I’m brewing a roggenbier and am curious if a protein rest is needed or recommended by those who have experience. Palmer says most malts are modified enough that they won’t benefit from a protein rest and in fact a rest is detrimental due to lost body and thin watery beer. But, I also read that large amounts of rye adds way too much body making the beer too slick and almost oil like. So, I’m thinking a rest may be a good option. Thoughts?
Before anyone mentions rice hulls, I BIAB so a stuck sparge isn’t an issue.
My recipe is:
37% rye malt
37% wheat malt
9% flaked rye
9% flaked wheat
1% debittered black malt
Thanks for your input.
As long as you’re doing BIAB, I don’t think there’s any benefit to a protein rest.
No barley malt? Will this grain bill convert? I’m asking, I don’t know if wheat and/or rye malt will self-convert. Usually a roggenbier has 50-65% rye malt and the rest is barley malt, not wheat. At the very least you are going to want to use a boatload of rice hulls or this sucker is going to stick like nobody’s business.
Yeah, they both should. I know that wheat malt almost always has plenty of diastatic power, and the rye malt I’ve used in the past has enough, although just barely.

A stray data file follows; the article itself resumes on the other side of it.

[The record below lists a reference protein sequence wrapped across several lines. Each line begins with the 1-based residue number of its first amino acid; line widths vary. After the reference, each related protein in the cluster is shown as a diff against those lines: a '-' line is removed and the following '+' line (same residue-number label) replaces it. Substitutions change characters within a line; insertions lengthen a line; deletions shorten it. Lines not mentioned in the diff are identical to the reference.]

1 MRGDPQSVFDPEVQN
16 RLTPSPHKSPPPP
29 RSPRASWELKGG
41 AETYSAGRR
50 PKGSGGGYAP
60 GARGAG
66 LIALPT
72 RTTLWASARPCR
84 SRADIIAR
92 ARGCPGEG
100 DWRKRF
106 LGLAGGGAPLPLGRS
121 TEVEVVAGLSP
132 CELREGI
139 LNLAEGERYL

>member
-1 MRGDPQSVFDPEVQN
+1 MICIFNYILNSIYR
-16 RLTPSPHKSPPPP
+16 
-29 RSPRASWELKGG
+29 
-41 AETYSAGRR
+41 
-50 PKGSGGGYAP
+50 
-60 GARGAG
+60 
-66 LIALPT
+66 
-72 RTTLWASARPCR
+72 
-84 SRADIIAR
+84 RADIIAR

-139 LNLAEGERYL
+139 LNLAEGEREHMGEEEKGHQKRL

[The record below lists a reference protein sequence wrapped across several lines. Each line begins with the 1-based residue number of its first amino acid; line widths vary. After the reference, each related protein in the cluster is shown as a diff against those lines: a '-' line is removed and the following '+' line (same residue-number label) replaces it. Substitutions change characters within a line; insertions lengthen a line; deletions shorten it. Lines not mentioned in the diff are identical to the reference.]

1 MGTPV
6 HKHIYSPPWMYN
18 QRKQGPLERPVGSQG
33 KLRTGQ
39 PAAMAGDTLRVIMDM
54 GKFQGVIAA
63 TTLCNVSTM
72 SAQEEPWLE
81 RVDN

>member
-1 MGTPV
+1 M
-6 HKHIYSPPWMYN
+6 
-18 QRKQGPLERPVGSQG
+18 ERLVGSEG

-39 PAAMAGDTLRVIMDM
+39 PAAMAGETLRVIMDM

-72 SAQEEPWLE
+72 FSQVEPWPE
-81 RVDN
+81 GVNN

I think it will convert fine.
I would skip the protein rest as I’m sure it’s unnecessary. If you do decide to try a protein rest to cut down on the body and head contribution from the protein-rich rye and wheat, then limit it to 5 minutes, or absolutely no more than 10 minutes. But personally, I’d skip it.
Neither of the base malts has any husks. Plus the huge body coming from the rye is going to make the wort run off really slow anyway. I personally like the slick body of a beer with a generous helping of rye. As far as protein rest I don’t think theres any way you’re going to affect the level in any detrimental way. Really you’re more talking about a glucan rest anyway, thats what the slick character from rye is due to.
I just fail to see what subbing wheat for barley in a roggenbier is going to add. Both the rye and wheat are usually added for additional body and genereous head. Wheat is pretty low in terms of flavor, you’ll get the spic rye but no malt backbone to balance.
But what the heck go for it and let us know how it comes out!
Thanks for the input, guys. Just what I wanted to hear. I think I’ll mash on the lower side to help thin it out a little, maybe 150-151F range.
Wheat will definitely convert itself and from what I’ve read, rye can too.